Lumber Prices Have Surged – What Happened and When Will It End?
In just one year, the price of lumber has increased a whopping 377%. A boom in home renovations, combined with an increase in disposable income stemming from the coronavirus pandemic, caused prolonged shutdowns that contributed to the rise in prices for this crucial commodity. Rarely have prices risen so sharply for one of the most sought-after raw materials known to man nor has such an impact been seen on large swaths of economic consumption as lumber prices is causing.
So what has happened to cause the surge and why is there so much focus on it?
Lumber is reported as price per 1,000 board feet, as this is the typical size used in the construction of homes and other buildings, and serves as an appropriate market gauge. As of this morning, the price per 1,000 board feet is currently sitting at around $1,200. To put that into perspective, the price usually govers around $200-300 per 1,000 board feet.
One of the reasons for the spike is the surge in home renovations and remodeling. During the pandemic, homeowners with cash and time on their hands decided to take on projects en masse, which had a significant effect on the price of lumber. Almost 60% of the lumber used in construction is for renovation or remodeling. That usage represents 70% of the demand for softwood lumber overall. This means you virtually cannot do anything to your home without it, which caused a tightening of supply and a corresponding increase in price.
In December of 2020, U.S. construction spending climbed to a record high of $1.490 trillion increasing by 1% in the month alone, according to Reuters. The figure was the highest level since the government started tracking the data in 2002. Lowe’s and Home Depot reported sales increases of over 20% in 2020 compared with 2019, as the home renovation market exploded. The two home improvement stores combined make up over 50% of the entire building materials market and since pre-existing homes outnumber new constructions 100 to 1, there ideally should have been enough supply to meet demand, reports Contruction Physics.
On top of extra cash, historically low mortgage rates allowed people to easily flee populated urban areas to spacious suburbs during the pandemic. It was there that either new homes were built or remodeled.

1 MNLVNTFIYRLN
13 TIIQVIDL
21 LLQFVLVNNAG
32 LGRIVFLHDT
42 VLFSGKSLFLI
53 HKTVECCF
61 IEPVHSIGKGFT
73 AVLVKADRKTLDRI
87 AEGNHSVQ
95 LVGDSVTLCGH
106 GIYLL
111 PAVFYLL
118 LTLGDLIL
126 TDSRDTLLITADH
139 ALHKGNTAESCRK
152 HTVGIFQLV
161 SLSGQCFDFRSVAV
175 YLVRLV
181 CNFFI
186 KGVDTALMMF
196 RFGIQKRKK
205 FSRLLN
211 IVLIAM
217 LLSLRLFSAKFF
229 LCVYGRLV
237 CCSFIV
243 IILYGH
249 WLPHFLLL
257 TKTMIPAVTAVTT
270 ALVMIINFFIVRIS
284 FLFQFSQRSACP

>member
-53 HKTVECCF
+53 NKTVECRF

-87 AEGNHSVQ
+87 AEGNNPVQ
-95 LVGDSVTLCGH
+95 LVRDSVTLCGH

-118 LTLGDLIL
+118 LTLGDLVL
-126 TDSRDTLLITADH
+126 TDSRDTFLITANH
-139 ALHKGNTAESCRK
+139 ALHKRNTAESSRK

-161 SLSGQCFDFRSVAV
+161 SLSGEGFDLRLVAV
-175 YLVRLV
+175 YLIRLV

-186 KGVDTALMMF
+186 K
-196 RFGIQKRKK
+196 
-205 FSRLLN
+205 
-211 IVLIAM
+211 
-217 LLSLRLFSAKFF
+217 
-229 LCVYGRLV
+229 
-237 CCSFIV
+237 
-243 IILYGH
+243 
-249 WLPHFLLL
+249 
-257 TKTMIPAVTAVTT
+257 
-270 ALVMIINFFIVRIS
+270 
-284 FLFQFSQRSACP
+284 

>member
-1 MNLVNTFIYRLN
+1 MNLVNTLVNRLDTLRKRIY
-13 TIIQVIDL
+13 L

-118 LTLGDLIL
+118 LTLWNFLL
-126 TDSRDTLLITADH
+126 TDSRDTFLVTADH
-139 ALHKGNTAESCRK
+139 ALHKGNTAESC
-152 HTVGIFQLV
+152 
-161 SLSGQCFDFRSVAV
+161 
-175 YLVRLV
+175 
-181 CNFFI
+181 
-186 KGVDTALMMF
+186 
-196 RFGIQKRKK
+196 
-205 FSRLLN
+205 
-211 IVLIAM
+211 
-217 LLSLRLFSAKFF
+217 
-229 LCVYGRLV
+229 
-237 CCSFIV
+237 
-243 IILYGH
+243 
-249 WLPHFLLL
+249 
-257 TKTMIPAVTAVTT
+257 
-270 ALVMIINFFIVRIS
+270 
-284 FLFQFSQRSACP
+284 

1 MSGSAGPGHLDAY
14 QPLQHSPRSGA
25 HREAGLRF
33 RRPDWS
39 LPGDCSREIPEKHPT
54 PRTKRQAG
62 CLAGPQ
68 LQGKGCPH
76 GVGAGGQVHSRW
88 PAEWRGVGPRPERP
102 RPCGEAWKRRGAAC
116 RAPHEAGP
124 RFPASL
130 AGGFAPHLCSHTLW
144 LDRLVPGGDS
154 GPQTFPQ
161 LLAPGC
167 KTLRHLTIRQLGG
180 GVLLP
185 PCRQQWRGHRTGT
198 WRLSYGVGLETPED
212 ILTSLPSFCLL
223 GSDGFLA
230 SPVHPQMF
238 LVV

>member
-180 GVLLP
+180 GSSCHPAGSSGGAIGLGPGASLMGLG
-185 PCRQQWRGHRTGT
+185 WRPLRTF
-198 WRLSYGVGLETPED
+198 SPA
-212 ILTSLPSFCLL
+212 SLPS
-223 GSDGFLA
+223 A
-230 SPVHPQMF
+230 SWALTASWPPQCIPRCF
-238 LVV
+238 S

Supply Chain Disruptions
What was historic about this particular surge in construction was that no other boom has happened so fast, all at once or been so resource depleting. Many homeowners are having a hard time even finding the wood to take on the projects they would like to complete.
Several factors contributed to creating the perfect storm of the lumber shortage of 2020-2021. Like most industries, and especially commodities, supply-chain disruptions during the pandemic severely halted operations and stifled supply. Manufacturing plants that processed raw material to be sold as retail construction materials all but ceased to operate, and for the materials that did eventually make it through, other hold-ups were experienced at ports throughout the country. This created a web of issues for Americans waiting to receive their lumber for builds, including contributing to the price increase.
Discover: Home Renovations That Will Pay You Back
The lumber industry also had to deal with issues other commodities were not prone to — Mother Nature. According to Supply & Demand Chain Executive, many reports throughout the past year claim that climate change was a contributing factor to the rise in prices because of a spruce beetle that has flourished in North America due to warming climates. They report that the spruce beetle issue reduced the British Columbia Interior’s lumber product output by 40%; Canada is one of the main lumber exporters to the U.S.
This, coupled with the surge in demand, created a scarcity too great to maintain prices at normal levels.
According to data from the National Association of Home Builders, the increase in lumber prices makes for an estimated $24,000 difference in the cost of a newly constructed single-family home, Popular Mechanics reports. This in turn increased the price of homes — of which inventory was minimal – and then added to the price frenzy for home purchases over the past year. As prices increased, people scrambled to buy lumber to secure their projects. This contributed to a tightening in other markets, like appliances and cars, which rely on another commodity that’s in short supply – computer chips. Prices had nowhere to go but up for all the resources involved.
So what is a homeowner to do?
There are several options depending on the need that one can utilize in place of new lumber. Popular Mechanics suggests using reclaimed lumber from old projects or demolition sites and the breaking down of wooden pallets to get the materials you need. Until the market cools off, conserving wood is of course of the utmost importance. Some economists believe lumber prices will drop off by the end of 2022, so until then it’s either conserve or pay the hefty — and inflated — price tag.
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